7. Recreation.  Fun is severely underrated.  It is NOT a waste of time.  Go to a movie.  Play golf. Do something on your own.  Do something with your family.  Find something fun and just get out and have fun.  

8. Vacation.  Staycations are okay IF you can unplug and actually “get away from office stuff.” But you need time and relocation away from the pastorate.  I’ll admit, these are tough for me to do.  It’s when my depression wants to take over the guilt of not being at the church.  Fight the forces of guilt and enjoy time away with your spouse and family.  God will bless it and, therefore, bless you.

9. Sexual intimacy.  It’s not a waste of time to talk about.  It’s not optional for you and your spouse.  To deprive your spouse because of busyness or desire is to give the enemy a huge place of temptation. There is no one else that can meet this need in your spouse but YOU.  Far too many pastors who have fallen because sexual intimacy isn’t handled correctly.  If a healthy sexuality is fostered in your marriage, you create a connection that has amazing benefits on every level: spiritually, physically, emotionally, and mentally.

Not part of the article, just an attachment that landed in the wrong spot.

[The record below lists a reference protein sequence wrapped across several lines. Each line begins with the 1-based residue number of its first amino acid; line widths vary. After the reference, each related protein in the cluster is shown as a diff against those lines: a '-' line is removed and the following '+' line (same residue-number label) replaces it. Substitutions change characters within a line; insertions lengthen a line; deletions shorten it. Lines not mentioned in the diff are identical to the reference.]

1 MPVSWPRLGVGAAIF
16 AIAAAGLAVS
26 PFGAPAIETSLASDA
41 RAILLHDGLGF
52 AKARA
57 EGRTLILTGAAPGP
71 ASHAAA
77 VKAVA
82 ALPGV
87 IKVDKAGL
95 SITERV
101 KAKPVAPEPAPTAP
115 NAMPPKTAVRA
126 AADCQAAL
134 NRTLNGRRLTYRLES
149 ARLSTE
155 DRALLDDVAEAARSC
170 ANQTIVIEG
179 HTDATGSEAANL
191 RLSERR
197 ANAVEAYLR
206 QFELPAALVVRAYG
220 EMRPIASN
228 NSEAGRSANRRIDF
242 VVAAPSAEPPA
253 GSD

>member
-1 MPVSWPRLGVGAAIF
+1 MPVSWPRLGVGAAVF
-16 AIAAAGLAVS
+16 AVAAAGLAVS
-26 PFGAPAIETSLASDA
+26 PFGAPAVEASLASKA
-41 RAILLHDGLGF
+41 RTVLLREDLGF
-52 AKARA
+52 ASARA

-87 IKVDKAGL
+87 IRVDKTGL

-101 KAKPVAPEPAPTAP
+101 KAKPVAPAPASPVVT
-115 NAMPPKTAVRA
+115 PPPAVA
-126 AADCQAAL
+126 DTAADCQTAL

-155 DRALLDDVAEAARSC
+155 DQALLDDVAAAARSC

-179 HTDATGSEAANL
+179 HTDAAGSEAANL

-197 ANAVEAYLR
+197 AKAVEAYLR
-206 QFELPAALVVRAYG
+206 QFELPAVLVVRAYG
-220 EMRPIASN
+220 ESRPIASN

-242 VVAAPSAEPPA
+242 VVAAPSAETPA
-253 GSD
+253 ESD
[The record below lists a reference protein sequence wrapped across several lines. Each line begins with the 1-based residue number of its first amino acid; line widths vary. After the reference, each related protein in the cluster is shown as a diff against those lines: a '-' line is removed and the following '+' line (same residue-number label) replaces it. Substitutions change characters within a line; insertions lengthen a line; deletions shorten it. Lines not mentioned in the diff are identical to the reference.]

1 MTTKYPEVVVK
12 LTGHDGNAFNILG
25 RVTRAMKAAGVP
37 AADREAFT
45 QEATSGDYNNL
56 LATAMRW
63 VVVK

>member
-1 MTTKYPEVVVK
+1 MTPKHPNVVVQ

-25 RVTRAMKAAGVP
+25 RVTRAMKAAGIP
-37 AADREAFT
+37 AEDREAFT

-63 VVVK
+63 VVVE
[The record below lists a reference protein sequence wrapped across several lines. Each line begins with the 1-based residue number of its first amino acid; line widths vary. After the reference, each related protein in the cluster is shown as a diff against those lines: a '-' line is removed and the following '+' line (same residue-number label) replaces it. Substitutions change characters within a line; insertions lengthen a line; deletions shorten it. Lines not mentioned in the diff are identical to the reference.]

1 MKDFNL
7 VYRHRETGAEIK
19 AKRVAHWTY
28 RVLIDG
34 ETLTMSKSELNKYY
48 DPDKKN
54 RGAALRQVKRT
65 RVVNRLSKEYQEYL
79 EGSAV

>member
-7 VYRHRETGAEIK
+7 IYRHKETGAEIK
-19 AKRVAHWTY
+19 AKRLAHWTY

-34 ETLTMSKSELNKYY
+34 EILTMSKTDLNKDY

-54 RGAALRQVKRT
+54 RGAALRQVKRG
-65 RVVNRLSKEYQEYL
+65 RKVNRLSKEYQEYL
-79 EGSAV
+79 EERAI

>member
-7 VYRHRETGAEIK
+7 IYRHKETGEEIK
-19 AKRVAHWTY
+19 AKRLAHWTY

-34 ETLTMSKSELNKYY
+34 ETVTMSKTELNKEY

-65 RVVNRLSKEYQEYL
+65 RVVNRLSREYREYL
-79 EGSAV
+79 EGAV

10. Health and exercise. Too many pastors are severely unhealthy.  Personally, I don’t think it’s a good testimony with our congregations. I’m not after a certain size or shape.  I’m about endeavoring to be healthy.  I run for three reasons: First, I enjoy the time outside away from the office.  It’ll break up my day.  Second, I do quite a bit of praying when I run.  The atmosphere of God’s creation is, to me, the best place to talk to Jesus. And third, my body belongs to the Lord and, therefore, I need to be a steward. 

That was a longer list than I anticipated. But the healthier I get (I’m still working on it), the more I rediscover deeper passion and excitement for what I do.  The enemy wants to use insecurity to steal, kill, and destroy your ministry.  Jesus came that we might have “abundant life.”

Walk in abundant married, family, and ministry life by being a good steward of your time.  Be the pastor He has called you to be. 

 

Thanks for letting me ramble…